A Memphis visit to see kinfolks was usually about a monthly thing with us when I was growing up---Daddy’s three sisters and one brother had moved up there when they each married, and I had ten cousins somewhere in my age range.
AuntCilla’s house was the most visited, with its silky green walls and graceful small living room furniture, and the elegant meals served at the shining dining table. Aunt Ossie’s house I don’t remember at all, though I’m sure we might have gone over some, but since Uncle Doc was usually a bit under-the-bottle and dozing in his undershorts on Sunday afternoons, that vision has totally eclipsed any memory of their home itself. Aunt Ossie and cousin Rina usually came to wherever we were.
Uncle Earl and AuntBillie were the most loving, affectionate couple to each other that I’ve ever seen before or since, and they and their four children seemed to be a little island all to themselves, content in their own company. Though we were always warmly welcomed at their house, I don’t remember ever having seen them anywhere but their house and ours.
Her Memphis house was a compact little thing, with a small, foot-stomped dirt yard like so many of the old home-places back where we lived---the dearth of lawns in some neighborhoods attested to the great numbers of children romping and stomping down any blade of grass. The house felt as if all the furniture in the hard-used place had been made of old Venetian blinds, rattly and loose. The four tube-armed lawn chairs with the woven nylon webbing were brought in and out from yard to living room, as the crowd ebbed and flowed. I can still see the thin ropes of sinewy arm muscles of my five cousins, as they answered the call for chairs or fans or to run to the market for ice.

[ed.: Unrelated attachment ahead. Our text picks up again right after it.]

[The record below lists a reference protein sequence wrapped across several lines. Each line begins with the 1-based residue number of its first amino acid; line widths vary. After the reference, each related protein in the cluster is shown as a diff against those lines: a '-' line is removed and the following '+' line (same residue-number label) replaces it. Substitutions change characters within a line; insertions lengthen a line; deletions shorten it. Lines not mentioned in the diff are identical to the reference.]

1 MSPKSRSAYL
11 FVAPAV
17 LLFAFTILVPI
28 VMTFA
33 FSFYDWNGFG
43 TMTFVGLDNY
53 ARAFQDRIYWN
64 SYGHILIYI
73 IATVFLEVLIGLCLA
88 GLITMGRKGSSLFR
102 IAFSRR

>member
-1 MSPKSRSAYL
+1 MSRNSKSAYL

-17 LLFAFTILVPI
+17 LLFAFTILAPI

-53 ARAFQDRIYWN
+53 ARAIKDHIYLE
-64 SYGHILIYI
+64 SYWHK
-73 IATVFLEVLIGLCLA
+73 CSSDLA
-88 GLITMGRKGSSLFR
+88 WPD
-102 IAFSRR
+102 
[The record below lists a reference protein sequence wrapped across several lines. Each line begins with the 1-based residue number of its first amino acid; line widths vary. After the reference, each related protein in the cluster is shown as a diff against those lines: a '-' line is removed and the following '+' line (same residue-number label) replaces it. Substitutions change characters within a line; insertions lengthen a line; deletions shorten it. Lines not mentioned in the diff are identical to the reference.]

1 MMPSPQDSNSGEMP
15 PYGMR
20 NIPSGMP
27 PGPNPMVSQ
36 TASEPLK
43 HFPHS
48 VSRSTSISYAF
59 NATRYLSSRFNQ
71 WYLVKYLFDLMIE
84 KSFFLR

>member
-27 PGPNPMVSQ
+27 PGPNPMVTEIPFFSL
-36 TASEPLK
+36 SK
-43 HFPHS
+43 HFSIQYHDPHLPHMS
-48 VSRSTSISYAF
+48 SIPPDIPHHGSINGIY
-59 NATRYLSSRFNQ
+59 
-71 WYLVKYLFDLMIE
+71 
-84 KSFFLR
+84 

Also in the living room with her narrow hospital bed was a small yellow-ivoried TV---one of those deep-bodied Jetson things like ET’s head, set onto one of the several TV trays with the elongated roosters in tans and browns. They served as side tables and ashtray stands, and dining table itself, for all I know, for we never ate there. The trays also made a neat high-sided little arena for racetracks or pick-up sticks, if we could “keep it down” in deference to grown—up conversations and Aunt Maggie’s rest.
One Sunday we dropped by later in the day, having had dinner with Aunt Cilla and Uncle Jeb, and I remember so well the heat of that yard, that tiny, stifling house, the scratchy yellow nylonny stiffness of the dress I wore, and the anticipation shared with Cousin Bonnie Gail---the only girl besides ME in that house---that ELVIS was going to be on Ed Sullivan in less than an hour and pleasepleaseplease let Daddy not say it’s time to go home before he sings pleasepleaseplease.
And so we waited, with the hour ticking on---we both even went into “her room”---a bed beneath an alcove, with a curtain on a string stretched over the entrance, and primped up a little bit, putting on fresh lipstick and running her hairbrush the length of our long ponytails, and dabbing a little of her Cotillion on our wrists. Well, it was ELVIS.
We all stood around the adults in the sling-chairs, ticking the clock down, and then---the show, the commercials, the audience screaming, the introduction. And at that minute, Uncle Ev rose up, grabbed tray, TV and all, and turned it so it was facing Aunt Meggie’s bed, and only she could see it. “She needs to see her boyfriend,” he said, as he sat back down.
And so we listened, watching her dulled face and sleepy smile as she watched for that last time. And you know, that momentary dismay brought a realization of the REAL of things—the fleetingness of things and the temporary of them and the knowing of how insignificant were our little teenage wants in face of that life in its final flickering.
Oddly enough, just a short time later, my friend Linnette’s Mom took us to Tupelo to see The RealThing, but that MOMENT of revelation in that hot, close little house remains as vivid a memory as the vital young man in his black velvet shirt.